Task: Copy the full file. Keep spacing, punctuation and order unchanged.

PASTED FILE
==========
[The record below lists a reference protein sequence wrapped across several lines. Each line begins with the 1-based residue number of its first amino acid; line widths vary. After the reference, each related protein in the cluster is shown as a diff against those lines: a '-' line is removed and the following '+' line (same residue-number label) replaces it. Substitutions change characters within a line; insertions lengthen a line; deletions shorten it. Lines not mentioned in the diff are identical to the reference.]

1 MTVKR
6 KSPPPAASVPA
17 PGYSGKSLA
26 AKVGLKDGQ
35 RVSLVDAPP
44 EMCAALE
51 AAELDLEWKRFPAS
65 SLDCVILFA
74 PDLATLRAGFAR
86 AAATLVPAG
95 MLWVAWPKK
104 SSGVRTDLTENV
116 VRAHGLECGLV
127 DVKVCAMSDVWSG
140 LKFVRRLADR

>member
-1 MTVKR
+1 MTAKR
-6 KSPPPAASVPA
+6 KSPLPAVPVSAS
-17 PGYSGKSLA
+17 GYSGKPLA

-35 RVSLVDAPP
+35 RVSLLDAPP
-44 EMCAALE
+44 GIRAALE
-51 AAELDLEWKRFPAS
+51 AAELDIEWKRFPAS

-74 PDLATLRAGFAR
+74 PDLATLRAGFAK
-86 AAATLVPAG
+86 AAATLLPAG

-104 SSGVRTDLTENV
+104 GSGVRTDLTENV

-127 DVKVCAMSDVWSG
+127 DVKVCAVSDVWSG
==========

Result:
[The record below lists a reference protein sequence wrapped across several lines. Each line begins with the 1-based residue number of its first amino acid; line widths vary. After the reference, each related protein in the cluster is shown as a diff against those lines: a '-' line is removed and the following '+' line (same residue-number label) replaces it. Substitutions change characters within a line; insertions lengthen a line; deletions shorten it. Lines not mentioned in the diff are identical to the reference.]

1 MTVKR
6 KSPPPAASVPA
17 PGYSGKSLA
26 AKVGLKDGQ
35 RVSLVDAPP
44 EMCAALE
51 AAELDLEWKRFPAS
65 SLDCVILFA
74 PDLATLRAGFAR
86 AAATLVPAG
95 MLWVAWPKK
104 SSGVRTDLTENV
116 VRAHGLECGLV
127 DVKVCAMSDVWSG
140 LKFVRRLADR

>member
-1 MTVKR
+1 MTAKR
-6 KSPPPAASVPA
+6 KSPLPAVPVSAS
-17 PGYSGKSLA
+17 GYSGKPLA

-35 RVSLVDAPP
+35 RVSLLDAPP
-44 EMCAALE
+44 GIRAALE
-51 AAELDLEWKRFPAS
+51 AAELDIEWKRFPAS

-74 PDLATLRAGFAR
+74 PDLATLRAGFAK
-86 AAATLVPAG
+86 AAATLLPAG

-104 SSGVRTDLTENV
+104 GSGVRTDLTENV

-127 DVKVCAMSDVWSG
+127 DVKVCAVSDVWSG